In December of 2014, Congress passed an omnibus spending bill that included a provision keeping the Justice Department from using funds appropriated by that particular bill to fight against states pushing their own marijuana laws. That means that agencies like the DEA would not be able to use the omnibus bill’s funds to prevent states from passing their own marijuana legislation. This same provision was part of the 2015 omnibus bill.

Despite the bill’s wording, the Justice Department has largely ignored the law by prosecuting and seizing the property of countless medical marijuana suppliers. Officials often argue that these actions don’t “prevent” states from passing their own drug laws.

If the Justice Department is given a free pass and officials continue to ignore the laws written by Congress, it’s not hard to see how Americans’ freedom of speech will continue to suffer.

Until Congress tackles the issue directly by putting an end to the drug war and reforming the criminal justice system, Instagram users and marijuana suppliers will remain vulnerable.

“Safe Spaces” Used to Silence Political Speech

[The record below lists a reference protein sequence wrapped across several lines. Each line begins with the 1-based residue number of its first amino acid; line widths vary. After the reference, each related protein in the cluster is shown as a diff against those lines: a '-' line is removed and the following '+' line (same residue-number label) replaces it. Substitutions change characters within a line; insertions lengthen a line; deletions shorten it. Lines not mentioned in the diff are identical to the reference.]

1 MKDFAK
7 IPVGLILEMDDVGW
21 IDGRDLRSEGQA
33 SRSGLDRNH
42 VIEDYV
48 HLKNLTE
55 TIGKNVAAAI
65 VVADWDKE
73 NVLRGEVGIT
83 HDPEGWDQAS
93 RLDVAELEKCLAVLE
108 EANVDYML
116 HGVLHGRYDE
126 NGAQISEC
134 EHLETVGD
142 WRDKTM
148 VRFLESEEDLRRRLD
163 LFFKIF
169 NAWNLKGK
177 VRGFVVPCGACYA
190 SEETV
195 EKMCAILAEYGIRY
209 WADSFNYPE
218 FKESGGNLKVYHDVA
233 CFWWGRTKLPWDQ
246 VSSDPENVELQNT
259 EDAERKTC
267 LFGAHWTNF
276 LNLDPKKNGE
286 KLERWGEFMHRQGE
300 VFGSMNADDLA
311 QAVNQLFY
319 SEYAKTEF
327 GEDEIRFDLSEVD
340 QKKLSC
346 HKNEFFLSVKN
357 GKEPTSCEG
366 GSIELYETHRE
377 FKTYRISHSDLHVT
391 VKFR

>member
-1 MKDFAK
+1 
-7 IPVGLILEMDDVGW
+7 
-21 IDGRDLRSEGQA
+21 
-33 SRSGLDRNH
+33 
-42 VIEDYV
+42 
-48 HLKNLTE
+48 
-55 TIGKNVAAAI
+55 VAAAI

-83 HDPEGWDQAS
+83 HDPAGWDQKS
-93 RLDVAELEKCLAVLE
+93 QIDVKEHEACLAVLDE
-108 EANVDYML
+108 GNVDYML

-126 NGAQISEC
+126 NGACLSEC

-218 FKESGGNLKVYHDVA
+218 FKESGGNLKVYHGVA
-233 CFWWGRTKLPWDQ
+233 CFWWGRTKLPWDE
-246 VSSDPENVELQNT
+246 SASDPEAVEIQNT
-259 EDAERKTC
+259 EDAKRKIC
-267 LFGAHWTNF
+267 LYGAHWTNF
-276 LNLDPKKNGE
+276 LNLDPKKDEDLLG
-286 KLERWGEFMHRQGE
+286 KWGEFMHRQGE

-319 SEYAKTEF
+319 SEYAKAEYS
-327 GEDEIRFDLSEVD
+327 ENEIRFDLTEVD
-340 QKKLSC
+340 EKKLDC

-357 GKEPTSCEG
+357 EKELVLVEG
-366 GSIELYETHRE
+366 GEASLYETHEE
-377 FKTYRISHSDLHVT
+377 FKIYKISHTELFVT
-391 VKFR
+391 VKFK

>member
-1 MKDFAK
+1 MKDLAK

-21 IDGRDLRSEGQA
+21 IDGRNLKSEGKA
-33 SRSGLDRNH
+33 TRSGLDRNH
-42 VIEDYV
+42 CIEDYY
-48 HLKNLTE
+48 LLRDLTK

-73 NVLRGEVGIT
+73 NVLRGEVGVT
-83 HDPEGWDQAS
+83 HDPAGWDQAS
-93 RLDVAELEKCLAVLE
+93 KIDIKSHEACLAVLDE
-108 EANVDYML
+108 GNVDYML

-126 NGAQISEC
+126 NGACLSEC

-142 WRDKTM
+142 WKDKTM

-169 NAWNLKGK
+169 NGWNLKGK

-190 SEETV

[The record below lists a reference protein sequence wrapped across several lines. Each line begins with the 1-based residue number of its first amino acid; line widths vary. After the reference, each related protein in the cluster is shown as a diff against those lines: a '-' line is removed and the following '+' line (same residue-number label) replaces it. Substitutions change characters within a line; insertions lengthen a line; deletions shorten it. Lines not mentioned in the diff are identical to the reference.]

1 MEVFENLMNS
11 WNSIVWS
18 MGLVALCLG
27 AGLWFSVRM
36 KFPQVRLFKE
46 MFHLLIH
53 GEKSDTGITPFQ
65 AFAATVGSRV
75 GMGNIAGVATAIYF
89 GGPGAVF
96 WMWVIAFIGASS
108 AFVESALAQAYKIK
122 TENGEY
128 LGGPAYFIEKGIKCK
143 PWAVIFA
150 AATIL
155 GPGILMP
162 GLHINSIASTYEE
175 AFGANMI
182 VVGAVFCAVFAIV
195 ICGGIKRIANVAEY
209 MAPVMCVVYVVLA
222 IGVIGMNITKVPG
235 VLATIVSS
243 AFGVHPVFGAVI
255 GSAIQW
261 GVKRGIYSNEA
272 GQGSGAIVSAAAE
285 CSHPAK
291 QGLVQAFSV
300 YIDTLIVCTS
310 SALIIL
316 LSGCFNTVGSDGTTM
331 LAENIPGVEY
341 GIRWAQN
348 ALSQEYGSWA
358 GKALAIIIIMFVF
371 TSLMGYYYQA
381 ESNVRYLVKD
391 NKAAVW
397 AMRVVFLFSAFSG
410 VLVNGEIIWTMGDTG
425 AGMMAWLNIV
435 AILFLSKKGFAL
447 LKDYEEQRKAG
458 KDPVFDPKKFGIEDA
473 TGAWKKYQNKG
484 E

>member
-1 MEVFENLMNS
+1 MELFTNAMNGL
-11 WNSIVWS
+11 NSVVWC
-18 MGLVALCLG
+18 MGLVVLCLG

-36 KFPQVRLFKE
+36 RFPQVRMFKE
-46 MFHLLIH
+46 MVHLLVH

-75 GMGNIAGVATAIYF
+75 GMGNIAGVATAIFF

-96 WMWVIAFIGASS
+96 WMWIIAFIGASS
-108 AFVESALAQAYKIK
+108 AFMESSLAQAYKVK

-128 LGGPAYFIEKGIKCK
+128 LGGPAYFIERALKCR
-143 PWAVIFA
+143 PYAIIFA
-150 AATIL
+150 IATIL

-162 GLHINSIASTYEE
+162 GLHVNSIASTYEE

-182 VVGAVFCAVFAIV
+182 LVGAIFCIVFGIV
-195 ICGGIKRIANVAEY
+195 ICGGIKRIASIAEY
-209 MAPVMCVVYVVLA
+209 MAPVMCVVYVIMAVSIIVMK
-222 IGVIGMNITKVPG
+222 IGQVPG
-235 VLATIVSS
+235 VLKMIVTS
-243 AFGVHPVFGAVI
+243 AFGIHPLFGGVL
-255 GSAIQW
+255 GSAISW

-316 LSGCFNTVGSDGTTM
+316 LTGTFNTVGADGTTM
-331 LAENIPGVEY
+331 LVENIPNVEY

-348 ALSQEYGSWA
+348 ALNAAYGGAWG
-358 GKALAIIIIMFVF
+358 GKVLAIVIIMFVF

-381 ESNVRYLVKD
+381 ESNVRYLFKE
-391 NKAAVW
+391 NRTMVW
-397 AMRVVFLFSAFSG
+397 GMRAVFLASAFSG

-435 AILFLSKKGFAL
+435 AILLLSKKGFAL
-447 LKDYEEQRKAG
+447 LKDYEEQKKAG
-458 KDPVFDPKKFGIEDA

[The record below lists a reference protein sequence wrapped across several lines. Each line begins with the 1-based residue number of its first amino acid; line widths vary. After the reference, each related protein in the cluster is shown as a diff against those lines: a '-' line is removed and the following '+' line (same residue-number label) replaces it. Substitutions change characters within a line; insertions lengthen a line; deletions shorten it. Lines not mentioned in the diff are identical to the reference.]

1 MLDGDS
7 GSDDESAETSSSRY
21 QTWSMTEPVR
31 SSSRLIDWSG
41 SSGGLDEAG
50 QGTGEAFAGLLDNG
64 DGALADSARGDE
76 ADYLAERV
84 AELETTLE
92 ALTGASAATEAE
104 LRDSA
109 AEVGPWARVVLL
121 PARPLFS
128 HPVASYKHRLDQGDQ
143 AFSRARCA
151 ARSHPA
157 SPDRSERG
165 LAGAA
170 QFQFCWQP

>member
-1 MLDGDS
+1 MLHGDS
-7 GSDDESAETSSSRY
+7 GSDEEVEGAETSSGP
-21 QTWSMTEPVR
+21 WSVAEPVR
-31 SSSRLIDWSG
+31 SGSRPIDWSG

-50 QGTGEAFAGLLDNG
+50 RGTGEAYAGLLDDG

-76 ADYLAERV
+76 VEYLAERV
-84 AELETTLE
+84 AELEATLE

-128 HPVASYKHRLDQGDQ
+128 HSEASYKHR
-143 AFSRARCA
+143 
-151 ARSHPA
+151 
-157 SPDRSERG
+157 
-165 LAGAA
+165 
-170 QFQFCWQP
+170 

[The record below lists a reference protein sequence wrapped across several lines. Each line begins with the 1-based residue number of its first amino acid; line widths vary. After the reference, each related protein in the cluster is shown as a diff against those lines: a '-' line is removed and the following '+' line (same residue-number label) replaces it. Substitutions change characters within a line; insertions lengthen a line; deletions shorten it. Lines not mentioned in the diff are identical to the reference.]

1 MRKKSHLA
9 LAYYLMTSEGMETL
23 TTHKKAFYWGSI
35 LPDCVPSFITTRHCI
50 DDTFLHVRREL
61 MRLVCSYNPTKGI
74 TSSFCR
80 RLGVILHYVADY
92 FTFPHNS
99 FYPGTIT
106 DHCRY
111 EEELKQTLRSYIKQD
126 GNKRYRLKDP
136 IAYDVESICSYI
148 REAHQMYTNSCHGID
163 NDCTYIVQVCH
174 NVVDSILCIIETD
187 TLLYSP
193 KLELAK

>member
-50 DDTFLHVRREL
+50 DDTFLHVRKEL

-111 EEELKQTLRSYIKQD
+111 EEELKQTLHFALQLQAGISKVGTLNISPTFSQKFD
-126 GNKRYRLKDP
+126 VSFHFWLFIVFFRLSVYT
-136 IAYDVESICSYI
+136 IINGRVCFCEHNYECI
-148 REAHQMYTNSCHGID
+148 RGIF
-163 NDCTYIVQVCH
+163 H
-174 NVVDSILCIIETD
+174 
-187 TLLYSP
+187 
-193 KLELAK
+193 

in Liberator Online, News You Can Use, Personal Liberty by Chloe Anagnos Comments are off

“Safe Spaces” Used to Silence Political Speech

This article was featured in our weekly newsletter, the Liberator Online. To receive it in your inbox, sign up here.

In the last year, dozens of protests on college campuses have called for everything from supporting the #BlackLivesMatter movement to demanding that school administrators address racial microaggressions on campus. These protesters and students alike call for “safe spaces” on campuses so that they can have an open dialogue about these issues. But what they don’t realize is that these “safe spaces” are being used to silence political speech – especially speech that they don’t agree with.

Free Speech

For example, George Washington University police ordered a student to take down a Palestinian flag that was hanging from his dorm window because it was not “respectful of your peers,” according to an administrator.

Ramie Abounaja, a 20-year-old pre-med student, was visited by a GWU police officer in October. The officer claimed he had received “numerous complaints” about the flag and wouldn’t leave the room until it was removed. Abounaja complied, but later questioned whether he had actually violated any university policies.

According to Abounaja: